• Turn it on and press the function key needed to enter your computer’s boot menu options. (CloudReady has a list of function keys for different manufacturers in case you’re not sure.)
  • You should then see a screen giving you the option to boot from either internal storage or the flash drive (see photo above). Select the USB drive and hit Enter.

CloudReady will live boot from the flash drive and you can use the OS just as if it was installed on the computer. You can keep using it that way, too, or wipe your internal drive and install. Instead of overwriting my laptop’s old drive, I simplified the process by slipping in a $20 120GB Kingston SSD. I just removed the old hard drive — a few screws and a cable — and replaced it with the SSD, and then booted from the flash drive again. Plus, this way I still have the original Windows install if I need it for some reason.


If you want to install, click on the clock in the lower right and click Install OS.

Once you’re in CloudReady again, you can click on the clock in the lower right corner of the screen. The settings menu will pop open and you’ll see an option to install the OS. After it’s installed you don’t need the flash drive, it will just boot from the internal drive.

Ta-da, Chromebook! At least, close enough for my kids’ needs. It doesn’t start up as instantly as an actual Chromebook, but it’s still quick at about 30 seconds to go from off to sign in. Performance is going to depend on what your PC has in it. With the Pavilion dm1z’s netbook specs, it can take a few extra seconds to load sites and open web apps, but it’s noticeably faster than when it was doing the same tasks on top of Windows 10.

If you’ve got a USB flash drive and an old laptop, it’s certainly worth the effort to test out and, again, it’s free.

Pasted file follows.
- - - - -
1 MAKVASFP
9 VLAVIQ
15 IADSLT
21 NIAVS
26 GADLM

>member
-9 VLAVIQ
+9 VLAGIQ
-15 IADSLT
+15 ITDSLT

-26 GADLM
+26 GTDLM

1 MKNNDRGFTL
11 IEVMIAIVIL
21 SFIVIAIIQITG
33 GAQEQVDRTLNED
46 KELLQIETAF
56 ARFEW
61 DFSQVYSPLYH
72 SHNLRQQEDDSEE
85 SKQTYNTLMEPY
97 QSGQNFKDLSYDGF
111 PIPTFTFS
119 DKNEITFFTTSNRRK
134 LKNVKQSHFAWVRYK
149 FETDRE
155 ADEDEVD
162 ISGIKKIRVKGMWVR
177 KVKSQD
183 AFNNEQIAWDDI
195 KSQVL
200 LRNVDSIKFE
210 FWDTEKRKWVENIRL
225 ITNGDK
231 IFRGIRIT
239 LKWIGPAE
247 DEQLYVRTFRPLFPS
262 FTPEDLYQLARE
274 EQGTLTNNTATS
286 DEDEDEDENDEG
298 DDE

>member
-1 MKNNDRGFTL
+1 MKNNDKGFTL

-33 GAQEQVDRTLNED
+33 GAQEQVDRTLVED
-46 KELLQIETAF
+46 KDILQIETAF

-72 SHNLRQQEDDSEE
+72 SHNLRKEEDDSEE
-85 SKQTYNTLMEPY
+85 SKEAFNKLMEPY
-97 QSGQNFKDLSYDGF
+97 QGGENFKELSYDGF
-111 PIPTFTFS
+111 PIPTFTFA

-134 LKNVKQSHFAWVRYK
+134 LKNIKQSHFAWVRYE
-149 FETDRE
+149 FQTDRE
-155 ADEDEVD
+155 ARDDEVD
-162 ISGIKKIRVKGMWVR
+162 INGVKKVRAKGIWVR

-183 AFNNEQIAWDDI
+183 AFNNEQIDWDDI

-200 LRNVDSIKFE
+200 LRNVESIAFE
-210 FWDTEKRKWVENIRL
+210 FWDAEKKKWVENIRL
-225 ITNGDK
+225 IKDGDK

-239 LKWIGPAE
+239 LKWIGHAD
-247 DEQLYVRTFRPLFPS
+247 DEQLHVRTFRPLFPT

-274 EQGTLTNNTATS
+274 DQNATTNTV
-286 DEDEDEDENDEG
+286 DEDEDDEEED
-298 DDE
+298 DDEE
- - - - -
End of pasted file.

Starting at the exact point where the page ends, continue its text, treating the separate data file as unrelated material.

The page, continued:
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Windows 10 just scored a huge victory as Microsoft releases another update to fans

Windows 10 appears to have cemented its dominance over Windows 7.

The newer operating system overtook Windows 7 in terms of market share back in December, however the latter appeared to have clung on to a significant user base even though support for the operating system will cease in mere months.

However, it seems a number of Windows 7 users have finally started migrating to Windows 10, at least according to data from NetMarketShare.

However, the following month the site claimed Windows 7 had lost 3.55 percent of its share while Windows 10 had gained 3.07 percent.

A graph displayed by NetMarketShare showed a huge gap between the two operating systems in terms of users.

While not confirmed, it is assumed the gains made by Windows 10 are mostly from Windows 7 users that have migrated to the newer Microsoft operating system.

Windows 7 support will cease on January 14, 2020 – Microsoft has warned individuals that if they continue to use the software it could become “more vulnerable to security risks and viruses”.

While the American tech giant has declared some Windows 7 PCs will be capable of upgrading to Windows 10, it recommends users obtain newer hardware when changing operating system, too.

The huge victory for Windows 10 comes as Microsoft has started rolling out a new update for the software.

The Redmond-based tech firm recently released a new build of Windows 10 20H1 to Windows Insiders.

Microsoft typically released early Windows 10 versions to members of its Insider programme – the software builds typically provide a glimpse at forthcoming features for the computer platform.

Windows 10 20H1 is expected to be the first substantial upgrade for the operating system to release in 2020.

Microsoft has already discussed a number of changes 20H1 is braced to make – chief of these is a push to make users abandon typical passwords in exchange for Windows Hello Face, fingerprint scanning or a PIN.

Windows 10 update

It seems a number of Windows 7 users have finally started migrating to Windows 10 (Image: NetMarketShare)

Windows 10 update

Microsoft has started rolling out a new update for Windows 10 (Image: Getty)

The newest Windows 10 20H1 build, 18950, does not introduce radical changes but instead appears focused on refining the 2020 software.

First and foremost, the version features a number of improvements to its Japanese Input Method Editor (IME) that allows the language to be typed on English keyboards or those for other languages.

Microsoft’s Snip and Sketch app that is used to quickly edit photos and screenshots has received a new single window mode and allows users to more easily zoom in and out when making changes.

Finally, build 18950 also includes a number of general changes to the operating system.